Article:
Hulaween 2017: The More Things Change, The More They Stay The Same November 07, 2017 20:26

Photo by Keith Griner: Phierce Photo

Words by Brett Hutchins: Brett on Bands

If Frank Zappa was right when he said that writing about music was like dancing about architecture, then what in the world can be said of the otherworldly assault on the senses that was 2017’s Suwannee Hulaween? While the festival, now in its fifth year, continues to evolve, one thing has remained true - The String Cheese Incident knows how to put on a party for some of the most colorful people on the planet.

The major differentiator between this year’s festival and years past wasn’t even included in the three-day ticket. Thursday’s pre-party saw a night full of bands that headline festivals by themselves and have followings all their own. With that sort of staggering firepower, there were bound to be some hiccups at the gates. Entrance to the fest was smooth early at the 8AM opening, but bottlenecks did occur when the Internet went out late it in the morning. Waits as long as three hours were reported. 

All was well once the music started though.

Nth Power’s recent transition into a power trio has put renewed focus on guitarist Nick Cassarino, whose relentless playing is a perfect complementary to Nikki Gillespie’s charisma behind the kit. The band put on a wailing set that proved gospel and soul could have a ferocious edge.

The tunes of one man band Zach Deputy were the first draw to the re-designed Patch Stage. Last year’s Hulaween was the debut for the stage and was a bit of a failed experiment, with overcrowded dance space and ill-conceived paths to the stage. One of the great things about this festival, though, is that founders and organizers Paul Levine and Michael Berg listen to feedback. This year’s edition saw the stage flipped to better utilize the slope of the land, and walkways to the stage were shortened and made more clear..

Photo by Live Edits Lab

Up next was the much-hyped Spafford, who draws the obvious comparison to jam macdaddys Phish, but can stand on their own. This dusk set was the perfect intro to what the band is capable of. They’d follow it up later in the festival by succeeding in the heavy task of following The Disco Biscuits. More on that later.

As night fell, we got what we really came for - back to back Umphrey’s McGee and JRAD sets sandwiched between Lettuce and Greensky Bluegrass outings. Standout segments of this madness came from a 12-minute ‘Shine On You Crazy Diamond’ from Umphrey’s, a mind-bending and improvisational-filled second JRAD set that closed with ‘Playin’ in the Band’ -> The Other One -> Shakedown Street, and a genre-smashing Greensky Bluegrass set that saw JRAD guitarist Tom Hamilton sitting in. Paul Hoffman remarked on the absurdity of the night by proclaiming, “Well, we just saw all our favorite bands in one night.” He was only kidding though. He could be seen bouncing around the amphitheater crowd the following afternoon.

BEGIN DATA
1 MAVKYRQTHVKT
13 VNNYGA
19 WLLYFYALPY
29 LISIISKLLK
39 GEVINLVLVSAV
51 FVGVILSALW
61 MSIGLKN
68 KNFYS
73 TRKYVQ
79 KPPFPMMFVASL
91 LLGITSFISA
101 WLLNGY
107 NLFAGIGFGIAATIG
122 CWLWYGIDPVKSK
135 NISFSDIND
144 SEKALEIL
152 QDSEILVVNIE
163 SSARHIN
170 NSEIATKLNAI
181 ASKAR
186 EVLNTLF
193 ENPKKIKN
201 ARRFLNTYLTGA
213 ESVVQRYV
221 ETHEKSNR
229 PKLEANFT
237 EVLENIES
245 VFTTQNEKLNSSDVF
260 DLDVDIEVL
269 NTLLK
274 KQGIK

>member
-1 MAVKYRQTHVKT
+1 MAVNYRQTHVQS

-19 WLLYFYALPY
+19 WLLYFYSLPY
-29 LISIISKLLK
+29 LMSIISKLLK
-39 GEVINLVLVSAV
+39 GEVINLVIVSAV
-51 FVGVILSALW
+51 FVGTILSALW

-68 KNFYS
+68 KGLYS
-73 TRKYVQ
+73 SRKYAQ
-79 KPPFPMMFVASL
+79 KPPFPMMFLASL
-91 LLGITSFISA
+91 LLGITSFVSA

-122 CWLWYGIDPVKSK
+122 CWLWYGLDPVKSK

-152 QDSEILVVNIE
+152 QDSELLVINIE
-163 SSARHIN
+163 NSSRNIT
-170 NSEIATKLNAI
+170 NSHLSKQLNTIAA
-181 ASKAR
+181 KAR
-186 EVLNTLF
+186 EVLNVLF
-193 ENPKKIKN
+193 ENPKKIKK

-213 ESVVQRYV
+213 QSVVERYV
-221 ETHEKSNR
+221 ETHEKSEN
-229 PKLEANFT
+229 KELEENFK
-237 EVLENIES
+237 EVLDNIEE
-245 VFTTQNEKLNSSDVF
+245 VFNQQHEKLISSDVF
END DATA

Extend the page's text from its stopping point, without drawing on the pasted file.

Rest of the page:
Never has the phrase “it’s a marathon not, a sprint” rang more true than after this string of music. We crashed well aware of what was ahead of us for the weekend.

One of the best things about any music festival should be the discovery of new music. This happened immediately Friday morning with Lemon City Trio delivering the tightest set of funk of the weekend not named the New Mastersounds. Even though there were as many people doing yoga in the crowd as were bopping to the Charlie Hunter-inspired tunes, the band delivered a smooth set that was a huge takeaway from the festival. They’re worth keeping an ear on.

Photo by Dave Vann

Michal Menert assembled his Pretty Fantastics band to combine his production skills with live instrumentation. The set also featured a rapper dressed as a pizza slice. If that’s not your thing, lighten up. It’s fun.

The first sounds from the main Meadow Stage came from Dumpstaphunk. The rock edge was more obvious than the usual funk fare from the double bassist band. 

Marco Benevento worked the poppier angle of his repertoire with his solo band as Greensky Bluegrass somehow emerged with just as much energy as they had in their set just twelve hours previous.

One of the most looked forward to sets was upon us, with Phish bassist Mike Gordon and his band ringing in the amphitheater as the sun came down. While Gordon’s tunes aren’t the psychedelic balls to the wall frenzy of a Phish show, it’s still musicianship in high form and features something you rarely see in those Phish shows - Gordon smiling. The addition of guitarist Emily Elbert and keyboardist Madi Diaz gave the set a special St. Vincent and Talking Heads vibe.

Photo by Mandi Nulph Media

Many times on a festival lineup, fans will speculate for longshot collaborations to happen, but leave disappointed when they don’t. In looking at the Hulaween schedule, it became obvious that organizers Levine and Berg were willing a Benevento/Russo/Gordon collaboration to happen, as their scheduled slots were strategically placed back to back on the amphitheater stage Friday evening. That collaboration did in fact happen, in a definitive nod to a simpler time in jamband lure.

Then Cheese time came.

The highlights of these two sets came in the opening segment of the second set. When ‘Howard’ opens a set, you know it’s bound to get dirty and heavy in a way Cheese typically doesn’t reach. The sets also featured Billy in a hooded sweatshirt, flatbill, and sunglasses the entire night. While cynics could point to this being a play on the Bassnectar crowd, my money is on Nershi being proactive with the symptoms of vertigo he’s experienced and that kept him from a recent show for the first time in the band’s history. Here’s to hoping these issues stay away. His playing was unaffected the entire weekend. The band brought out world music and bellydancing group Beats Antique for a first-time live collaboration to close the set.